WURWAND: No. It wasn't - well, first of all, I didn't use the word entrepreneur. I'm not sure I even knew that word. Maybe I did. It wasn't the hot, sexy word like it is now. I just thought, I'm going to lead a tribe. We're going to change this industry. And so for three years, the International Dermal Institute was our only business. But very quickly I realized - and Raymond and I both together said, what product are they using when they go back to their salons?
And when I would ask them this - they would say they were all European products - French, German and Italian. And I said, why are you not using American products? And they said, well, which ones? And I realized there were no American-made products in the salon industry.
There were tons in the department store and in the drugstore. There was nothing in the salon industry. And that was like a light bulb went off in both Raymond and myself. We both said, OK, the big opportunity is product. And Ray said to me, if you had to write down the kind of products you want to use, do you believe you could write down the briefs for a line? And I said, absolutely. And he said, write down the briefs, and let's set about making a product line.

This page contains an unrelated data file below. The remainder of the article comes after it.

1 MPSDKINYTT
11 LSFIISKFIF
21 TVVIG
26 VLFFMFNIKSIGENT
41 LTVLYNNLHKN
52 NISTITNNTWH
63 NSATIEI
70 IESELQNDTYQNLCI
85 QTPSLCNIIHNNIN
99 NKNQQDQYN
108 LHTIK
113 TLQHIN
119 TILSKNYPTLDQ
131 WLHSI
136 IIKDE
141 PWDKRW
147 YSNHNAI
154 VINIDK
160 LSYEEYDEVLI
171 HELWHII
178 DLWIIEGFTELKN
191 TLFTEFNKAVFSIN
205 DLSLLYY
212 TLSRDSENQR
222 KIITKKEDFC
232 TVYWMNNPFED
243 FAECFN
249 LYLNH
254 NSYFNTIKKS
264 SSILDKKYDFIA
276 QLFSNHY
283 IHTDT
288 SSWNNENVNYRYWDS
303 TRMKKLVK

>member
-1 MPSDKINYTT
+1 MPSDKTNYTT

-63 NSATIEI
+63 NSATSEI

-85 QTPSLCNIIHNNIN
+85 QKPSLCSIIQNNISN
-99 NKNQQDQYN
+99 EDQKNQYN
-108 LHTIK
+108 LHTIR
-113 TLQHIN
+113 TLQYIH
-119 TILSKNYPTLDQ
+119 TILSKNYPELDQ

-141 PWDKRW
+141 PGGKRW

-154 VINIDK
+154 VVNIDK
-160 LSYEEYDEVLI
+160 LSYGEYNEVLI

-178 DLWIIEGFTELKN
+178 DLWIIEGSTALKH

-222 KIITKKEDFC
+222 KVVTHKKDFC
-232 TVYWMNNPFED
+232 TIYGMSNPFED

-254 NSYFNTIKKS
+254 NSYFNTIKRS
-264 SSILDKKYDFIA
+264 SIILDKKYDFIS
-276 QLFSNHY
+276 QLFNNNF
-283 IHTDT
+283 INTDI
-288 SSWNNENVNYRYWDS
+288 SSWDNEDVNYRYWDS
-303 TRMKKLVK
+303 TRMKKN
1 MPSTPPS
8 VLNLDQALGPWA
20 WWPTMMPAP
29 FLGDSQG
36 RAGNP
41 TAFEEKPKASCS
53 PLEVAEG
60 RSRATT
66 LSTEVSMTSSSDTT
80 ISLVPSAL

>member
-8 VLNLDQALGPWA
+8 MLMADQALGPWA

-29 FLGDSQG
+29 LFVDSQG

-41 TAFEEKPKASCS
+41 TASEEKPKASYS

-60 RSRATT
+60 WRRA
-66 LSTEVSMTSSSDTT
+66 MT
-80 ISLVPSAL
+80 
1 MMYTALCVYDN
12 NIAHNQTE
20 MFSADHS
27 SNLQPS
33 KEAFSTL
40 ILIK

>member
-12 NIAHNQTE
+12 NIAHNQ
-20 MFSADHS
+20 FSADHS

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RAZ: When we come back in a moment, we'll hear how Jane and Raymond invented that new line of skin products and how they almost lost it before it even got off the ground. I'm Guy Raz, and you're listening to HOW I BUILT THIS from NPR.
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RAZ: It's HOW I BUILT THIS from NPR. I'm Guy Raz. So it's about 1985, and Jane and Ray have decided to create a whole new line of skin care products, and they want it to be different than anything else in the market.